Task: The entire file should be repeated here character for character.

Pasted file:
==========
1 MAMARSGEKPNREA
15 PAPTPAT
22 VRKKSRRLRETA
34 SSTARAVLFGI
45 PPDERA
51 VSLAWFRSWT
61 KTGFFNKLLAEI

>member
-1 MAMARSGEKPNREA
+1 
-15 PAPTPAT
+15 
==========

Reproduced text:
1 MAMARSGEKPNREA
15 PAPTPAT
22 VRKKSRRLRETA
34 SSTARAVLFGI
45 PPDERA
51 VSLAWFRSWT
61 KTGFFNKLLAEI

>member
-1 MAMARSGEKPNREA
+1 
-15 PAPTPAT
+15 